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Bryan Hymel's Hefty High Cs

Tenor Bryan Hymel sings shining high Cs in the Rossini aria "Asile héréditaire."
Dario Acosta
Warner Classics
Tenor Bryan Hymel sings shining high Cs in the Rossini aria "Asile héréditaire."

Pavarotti, roll over. There's a new king of the high Cs. His name is Bryan Hymel and he pops off no fewer than 10 of them in "Asile héréditaire," the Rossini aria that opens his new album Héroïque, released Tuesday.

To be fair, Hymel's brawny tone has little in common with the sunny Italian sound of Pavarotti. And that's just the point. Hymel's voice is rare these days: a combination of Wagnerian muscle and bel canto refinement, comfortable in the stratospheric register (look out for a couple of C-sharps and one high D on the album), strong enough to soar above a full orchestra and suave enough for sweet-toned love scenes.

Like many a rising opera star before him, Hymel (pronounced EE-mel), a 35-year-old New Orleans native, caught a break filling in at the last minute. In 2012, he replaced leading tenors at London's Royal Opera House and New York's Metropolitan Opera, both times in the punishing role of Énée in Berlioz's Les Troyens. In 2018, he'll open the Met season in Samson et Dalila.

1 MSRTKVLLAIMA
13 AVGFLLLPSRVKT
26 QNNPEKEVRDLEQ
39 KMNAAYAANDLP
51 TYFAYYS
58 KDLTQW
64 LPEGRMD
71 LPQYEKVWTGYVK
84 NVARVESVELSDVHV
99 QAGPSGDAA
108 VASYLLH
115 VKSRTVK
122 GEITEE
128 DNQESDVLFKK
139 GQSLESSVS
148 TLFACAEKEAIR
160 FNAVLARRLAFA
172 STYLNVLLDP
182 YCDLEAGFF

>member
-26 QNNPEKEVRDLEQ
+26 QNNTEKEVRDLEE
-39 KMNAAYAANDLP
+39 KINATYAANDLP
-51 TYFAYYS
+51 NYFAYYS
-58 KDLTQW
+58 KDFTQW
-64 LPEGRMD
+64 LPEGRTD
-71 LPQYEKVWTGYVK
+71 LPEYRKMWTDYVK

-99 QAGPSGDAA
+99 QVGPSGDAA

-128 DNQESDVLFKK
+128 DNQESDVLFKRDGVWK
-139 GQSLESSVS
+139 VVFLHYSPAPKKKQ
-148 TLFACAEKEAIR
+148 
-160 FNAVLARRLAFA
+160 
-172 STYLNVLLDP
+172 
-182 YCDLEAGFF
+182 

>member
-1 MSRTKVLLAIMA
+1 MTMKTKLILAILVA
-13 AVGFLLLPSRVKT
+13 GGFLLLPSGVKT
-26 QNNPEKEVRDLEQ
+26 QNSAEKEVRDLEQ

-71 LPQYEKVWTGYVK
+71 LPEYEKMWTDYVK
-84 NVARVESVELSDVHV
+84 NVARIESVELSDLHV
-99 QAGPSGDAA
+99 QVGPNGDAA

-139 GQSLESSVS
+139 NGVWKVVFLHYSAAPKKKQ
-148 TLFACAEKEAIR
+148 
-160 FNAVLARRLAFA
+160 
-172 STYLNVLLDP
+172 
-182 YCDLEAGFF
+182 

Arnold Melchtal, a character in Rossini's operatic version of the William Tell legend, is another taxing role, infrequently risked by tenors today. But Hymel makes his aria "Asile héréditaire" sound easy. The character returns to his birthplace to whip up vengeance (with a chorus of Swiss confederates) for the murder of his father.

Make sure to listen all the way to the end to hear Hymel cap off the aria with staggeringly long-held high Cs. This is why we listen to opera!

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Tom Huizenga is a producer for NPR Music. He contributes a wide range of stories about classical music to NPR's news programs and is the classical music reviewer for All Things Considered. He appears regularly on NPR Music podcasts and founded NPR's classical music blog Deceptive Cadence in 2010.